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Flash rusting is a corrosion process in which steel rapidly oxidizes upon contact with air at a high relative humidity. The ultimate goal of this research is to develop a bio-inspired corrosion inhibitor that is both water-soluble and environmentally friendly and will inhibit flash rust on high strength steel (HY80) as well as corrosion on the aluminum alloy AA 5083. Several proteins involved in the formation of the adhesive byssal threads by the blue mussel Mytilus edulis L have been identified for their potential as corrosion inhibitors. The most important feature of these biomolecules for corrosion prevention applications is the presence of a post-translationally modified amino acid L-3, 4 dihydroxyphenylalanine (L-dopa). L-dopa has a well characterized ability to form strong bonds with metal ions, thus stabilizing the metal surface and inhibiting corrosion. In addition, when enzymatically treated, L-dopa containing proteins and polypeptides can participate in crosslinking reactions, which have been shown to lead to a thicker and more durable protein layer when applied to surfaces. In this study, HY80 steel coupons were treated with varying amounts of MAP-1, the largest and most well-characterized of the five mussel proteins, in varying buffer and enzyme content and exposed in an accelerated atmospheric corrosion chamber maintained at 40'C and 100% relative humidity. For comparison, identical HY80 samples were treated with a commercially available flash rust corrosion inhibitor under identical exposure conditions. The results show that enzymatically crosslinked MAP-1 can last for as long as 272 hours, 200 hours longer than the average control sample. Electrochemical measurements including cyclic polarization scans and electrochemical impedance spectroscopy (EIS) data were collected for HY80 samples treated with MAP-1 immersed in seawater. The results of these measurements and exposure tests will be presented and discussed.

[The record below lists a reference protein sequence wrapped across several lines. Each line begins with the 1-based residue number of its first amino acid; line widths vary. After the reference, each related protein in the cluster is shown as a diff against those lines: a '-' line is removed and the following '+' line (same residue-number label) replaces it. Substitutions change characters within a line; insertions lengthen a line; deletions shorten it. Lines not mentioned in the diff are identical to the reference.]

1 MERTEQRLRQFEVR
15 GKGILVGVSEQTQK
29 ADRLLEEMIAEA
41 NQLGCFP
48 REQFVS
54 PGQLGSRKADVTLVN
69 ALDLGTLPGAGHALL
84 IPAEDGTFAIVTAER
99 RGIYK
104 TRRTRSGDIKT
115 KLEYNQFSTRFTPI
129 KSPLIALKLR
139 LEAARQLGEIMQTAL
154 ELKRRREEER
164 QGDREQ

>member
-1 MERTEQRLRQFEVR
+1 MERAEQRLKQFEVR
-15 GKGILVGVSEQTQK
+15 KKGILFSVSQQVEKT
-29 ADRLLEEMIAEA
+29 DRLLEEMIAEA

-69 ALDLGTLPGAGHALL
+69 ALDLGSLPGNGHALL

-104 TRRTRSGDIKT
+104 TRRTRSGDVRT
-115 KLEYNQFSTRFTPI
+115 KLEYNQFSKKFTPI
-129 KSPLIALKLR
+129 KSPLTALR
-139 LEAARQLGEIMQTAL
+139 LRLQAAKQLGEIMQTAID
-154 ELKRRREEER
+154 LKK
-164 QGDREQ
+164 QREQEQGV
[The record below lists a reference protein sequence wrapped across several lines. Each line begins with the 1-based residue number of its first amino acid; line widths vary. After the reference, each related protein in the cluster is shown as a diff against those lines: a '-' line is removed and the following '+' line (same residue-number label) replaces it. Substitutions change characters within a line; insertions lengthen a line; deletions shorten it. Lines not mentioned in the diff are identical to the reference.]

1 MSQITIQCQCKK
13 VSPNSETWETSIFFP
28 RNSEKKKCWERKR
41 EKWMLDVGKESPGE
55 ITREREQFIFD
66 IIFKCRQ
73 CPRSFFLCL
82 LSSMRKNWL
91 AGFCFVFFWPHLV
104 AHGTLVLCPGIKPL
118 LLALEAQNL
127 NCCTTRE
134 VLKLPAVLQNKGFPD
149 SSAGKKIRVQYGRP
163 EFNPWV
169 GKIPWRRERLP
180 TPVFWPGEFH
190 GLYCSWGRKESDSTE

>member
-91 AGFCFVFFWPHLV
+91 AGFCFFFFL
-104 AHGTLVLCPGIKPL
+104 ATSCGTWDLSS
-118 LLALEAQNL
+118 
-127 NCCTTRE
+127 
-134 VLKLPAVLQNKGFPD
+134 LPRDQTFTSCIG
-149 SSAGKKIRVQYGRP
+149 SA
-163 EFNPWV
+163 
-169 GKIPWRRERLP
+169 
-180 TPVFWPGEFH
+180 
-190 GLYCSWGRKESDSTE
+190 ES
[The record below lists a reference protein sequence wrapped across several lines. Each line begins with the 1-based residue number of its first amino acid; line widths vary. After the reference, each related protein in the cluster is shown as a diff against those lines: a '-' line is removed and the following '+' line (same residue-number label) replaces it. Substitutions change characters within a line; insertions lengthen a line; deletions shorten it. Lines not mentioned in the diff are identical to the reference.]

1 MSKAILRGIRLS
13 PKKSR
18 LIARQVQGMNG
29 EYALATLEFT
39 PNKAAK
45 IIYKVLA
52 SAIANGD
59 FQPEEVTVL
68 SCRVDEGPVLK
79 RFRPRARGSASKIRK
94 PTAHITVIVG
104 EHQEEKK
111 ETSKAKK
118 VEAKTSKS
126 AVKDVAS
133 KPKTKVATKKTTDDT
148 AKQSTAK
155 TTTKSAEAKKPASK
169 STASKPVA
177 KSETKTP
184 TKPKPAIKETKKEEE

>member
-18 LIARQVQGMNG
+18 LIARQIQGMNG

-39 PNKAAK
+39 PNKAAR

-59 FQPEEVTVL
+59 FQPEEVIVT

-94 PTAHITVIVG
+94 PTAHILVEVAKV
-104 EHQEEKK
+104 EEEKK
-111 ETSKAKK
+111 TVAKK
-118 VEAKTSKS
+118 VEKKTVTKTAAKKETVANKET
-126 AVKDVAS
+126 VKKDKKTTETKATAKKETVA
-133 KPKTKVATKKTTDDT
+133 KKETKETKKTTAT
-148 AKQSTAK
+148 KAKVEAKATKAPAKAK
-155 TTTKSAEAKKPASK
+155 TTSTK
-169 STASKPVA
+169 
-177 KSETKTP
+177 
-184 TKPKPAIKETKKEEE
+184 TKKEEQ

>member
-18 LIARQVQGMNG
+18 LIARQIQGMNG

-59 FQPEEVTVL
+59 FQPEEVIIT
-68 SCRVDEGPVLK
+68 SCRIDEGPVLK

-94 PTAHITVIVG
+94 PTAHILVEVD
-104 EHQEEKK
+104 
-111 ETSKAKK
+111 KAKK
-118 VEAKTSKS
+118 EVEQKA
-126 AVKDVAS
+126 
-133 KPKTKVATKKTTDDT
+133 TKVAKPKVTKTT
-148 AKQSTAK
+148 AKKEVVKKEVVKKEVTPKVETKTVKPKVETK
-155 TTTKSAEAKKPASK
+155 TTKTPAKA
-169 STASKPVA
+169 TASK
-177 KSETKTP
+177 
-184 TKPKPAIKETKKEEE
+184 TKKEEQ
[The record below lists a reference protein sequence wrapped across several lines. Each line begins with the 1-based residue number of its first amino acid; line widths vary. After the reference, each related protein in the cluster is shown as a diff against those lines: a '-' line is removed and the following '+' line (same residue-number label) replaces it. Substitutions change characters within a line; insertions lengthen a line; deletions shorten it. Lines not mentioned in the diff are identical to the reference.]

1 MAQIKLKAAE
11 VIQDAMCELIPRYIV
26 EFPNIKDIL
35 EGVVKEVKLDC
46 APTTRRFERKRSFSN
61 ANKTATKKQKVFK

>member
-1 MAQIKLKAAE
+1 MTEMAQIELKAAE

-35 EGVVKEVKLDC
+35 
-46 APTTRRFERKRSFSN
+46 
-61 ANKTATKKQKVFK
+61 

Publication Date


Project Designation

Graduate Research

Primary Advisor

Douglas C. Hansen

Primary Advisor's Department

Materials Degradation and Electrochemical Engineering (Research Institute-Materials Engineering)


Stander Symposium poster

Investigation and Testing of Corrosion Inhibiting Polyphenolic Proteins